updating critical kernel data structures) when the preemption occurs. MostmodernUNIXes deal with this problem by making the process wait until the system callhaseither completed or blocked before allowing the preemption Unfortunately thissolutionis problematic for real-time systems, as real-time response can no longer beguaranteed. Some critical sections of code protect themselves from concurrencyproblems by disabling interrupts before entering the critical section and re-enablinginterrupts on exiting the section. Needless to say, this should only be done in raresituations, and only on very short pieces of code that will finish quickly, ( usually just afew machine instructions. )
is the module that gives control of the CPU to the processselected bythe scheduler. This function involves:
Switching to user mode.
Jumping to the proper location in the newly loaded program. The dispatcher needs to be as fast as possible, as it is run on every contextswitch. Thetime consumed by the dispatcher is known as
dispatch latency.Scheduling Algorithms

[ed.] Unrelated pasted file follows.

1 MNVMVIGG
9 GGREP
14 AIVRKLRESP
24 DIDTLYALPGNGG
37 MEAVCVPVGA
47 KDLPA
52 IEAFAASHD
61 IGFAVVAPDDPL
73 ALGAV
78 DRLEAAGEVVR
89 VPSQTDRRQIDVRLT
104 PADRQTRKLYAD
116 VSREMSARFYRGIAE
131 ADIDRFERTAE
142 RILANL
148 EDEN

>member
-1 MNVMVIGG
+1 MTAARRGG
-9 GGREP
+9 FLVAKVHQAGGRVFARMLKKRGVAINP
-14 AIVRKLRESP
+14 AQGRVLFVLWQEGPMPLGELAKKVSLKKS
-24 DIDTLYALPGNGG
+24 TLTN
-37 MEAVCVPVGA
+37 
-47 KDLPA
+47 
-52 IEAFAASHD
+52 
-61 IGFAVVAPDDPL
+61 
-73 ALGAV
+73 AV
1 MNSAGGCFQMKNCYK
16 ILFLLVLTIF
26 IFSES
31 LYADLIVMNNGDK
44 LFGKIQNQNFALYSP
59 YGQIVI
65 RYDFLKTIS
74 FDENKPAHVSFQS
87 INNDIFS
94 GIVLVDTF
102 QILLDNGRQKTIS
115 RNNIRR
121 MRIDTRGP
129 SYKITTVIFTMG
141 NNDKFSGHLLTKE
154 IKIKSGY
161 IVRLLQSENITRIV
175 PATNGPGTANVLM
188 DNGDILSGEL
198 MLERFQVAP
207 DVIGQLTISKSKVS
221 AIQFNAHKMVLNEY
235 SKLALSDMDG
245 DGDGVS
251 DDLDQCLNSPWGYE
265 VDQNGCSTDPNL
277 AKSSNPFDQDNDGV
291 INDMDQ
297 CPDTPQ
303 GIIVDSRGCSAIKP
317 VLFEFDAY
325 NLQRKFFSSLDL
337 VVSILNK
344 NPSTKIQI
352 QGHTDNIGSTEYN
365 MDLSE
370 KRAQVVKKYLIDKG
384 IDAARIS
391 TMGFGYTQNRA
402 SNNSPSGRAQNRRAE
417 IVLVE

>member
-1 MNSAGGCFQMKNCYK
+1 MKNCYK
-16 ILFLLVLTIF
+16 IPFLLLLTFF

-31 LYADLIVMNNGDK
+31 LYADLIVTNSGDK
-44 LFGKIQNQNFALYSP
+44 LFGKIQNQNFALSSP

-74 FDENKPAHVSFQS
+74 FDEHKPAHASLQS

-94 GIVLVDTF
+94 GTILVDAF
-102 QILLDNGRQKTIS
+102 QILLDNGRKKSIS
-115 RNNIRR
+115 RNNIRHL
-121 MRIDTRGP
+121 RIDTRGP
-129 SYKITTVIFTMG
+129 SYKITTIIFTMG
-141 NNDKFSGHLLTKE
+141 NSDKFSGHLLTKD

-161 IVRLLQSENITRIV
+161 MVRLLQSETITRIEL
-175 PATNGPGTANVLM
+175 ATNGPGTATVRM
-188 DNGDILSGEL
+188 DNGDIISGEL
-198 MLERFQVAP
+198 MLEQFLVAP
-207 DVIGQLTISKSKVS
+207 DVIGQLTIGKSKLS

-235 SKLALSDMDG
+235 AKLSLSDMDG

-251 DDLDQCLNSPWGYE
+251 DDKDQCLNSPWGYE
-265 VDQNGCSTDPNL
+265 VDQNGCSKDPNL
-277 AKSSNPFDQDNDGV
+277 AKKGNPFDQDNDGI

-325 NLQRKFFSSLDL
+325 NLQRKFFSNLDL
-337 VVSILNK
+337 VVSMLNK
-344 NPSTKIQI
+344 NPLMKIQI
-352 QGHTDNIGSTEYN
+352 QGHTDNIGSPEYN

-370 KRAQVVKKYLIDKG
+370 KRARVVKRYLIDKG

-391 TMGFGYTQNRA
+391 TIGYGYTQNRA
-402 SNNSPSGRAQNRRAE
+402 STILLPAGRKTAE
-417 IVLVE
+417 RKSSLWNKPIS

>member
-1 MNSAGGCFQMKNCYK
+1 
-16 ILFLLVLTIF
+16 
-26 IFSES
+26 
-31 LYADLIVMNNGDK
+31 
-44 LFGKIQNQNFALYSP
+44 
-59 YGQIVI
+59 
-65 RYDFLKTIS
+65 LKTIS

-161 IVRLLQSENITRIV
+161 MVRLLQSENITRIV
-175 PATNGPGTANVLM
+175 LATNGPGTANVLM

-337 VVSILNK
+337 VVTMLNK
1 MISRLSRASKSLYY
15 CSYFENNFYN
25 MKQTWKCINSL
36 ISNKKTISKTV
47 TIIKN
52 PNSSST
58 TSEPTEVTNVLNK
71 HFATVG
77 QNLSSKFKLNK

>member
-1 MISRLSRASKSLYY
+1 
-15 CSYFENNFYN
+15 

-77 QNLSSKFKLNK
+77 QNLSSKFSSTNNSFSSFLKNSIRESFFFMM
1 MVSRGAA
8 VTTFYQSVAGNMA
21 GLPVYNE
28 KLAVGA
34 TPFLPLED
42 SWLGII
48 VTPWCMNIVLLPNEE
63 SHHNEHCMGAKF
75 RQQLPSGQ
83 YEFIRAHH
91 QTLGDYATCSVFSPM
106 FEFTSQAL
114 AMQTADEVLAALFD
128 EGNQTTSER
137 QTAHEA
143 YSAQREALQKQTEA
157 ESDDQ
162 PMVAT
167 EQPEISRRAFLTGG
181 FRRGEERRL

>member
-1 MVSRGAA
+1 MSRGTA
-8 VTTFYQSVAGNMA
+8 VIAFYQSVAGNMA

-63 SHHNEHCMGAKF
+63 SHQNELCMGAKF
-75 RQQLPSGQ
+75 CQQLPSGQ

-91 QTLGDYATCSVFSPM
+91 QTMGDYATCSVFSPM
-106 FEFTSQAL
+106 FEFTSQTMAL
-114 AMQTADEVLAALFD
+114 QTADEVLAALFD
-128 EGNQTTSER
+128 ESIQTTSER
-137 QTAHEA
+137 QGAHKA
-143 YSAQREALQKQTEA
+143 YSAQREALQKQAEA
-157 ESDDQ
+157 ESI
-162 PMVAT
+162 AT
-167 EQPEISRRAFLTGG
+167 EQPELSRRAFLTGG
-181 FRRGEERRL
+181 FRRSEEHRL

The following subsections will explain several common scheduling strategies,looking atonly a single CPU burst each for a small number of processes. Obviously realsystemshave to deal with a lot more simultaneous processes executing their CPU-I/Oburstcycles.
First-Come First-Serve Scheduling, FCFS
FCFS is very simple – Just a FIFO queue, like customers waiting in line at the bankor the postoffice or at a copying machine. Unfortunately, however, FCFS can yield some verylong averagewait times, particularly if the first process to get there takes a long time. Forexample, considerthe following three processes:
Process Burst Time
P1 24P2 3P3 3In the first Gantt chart below, process P1 arrives first. The average waiting timefor the threeprocesses is (0 + 24 + 27) / 3 = 17.0 ms. In the second Gantt chart below, thesame three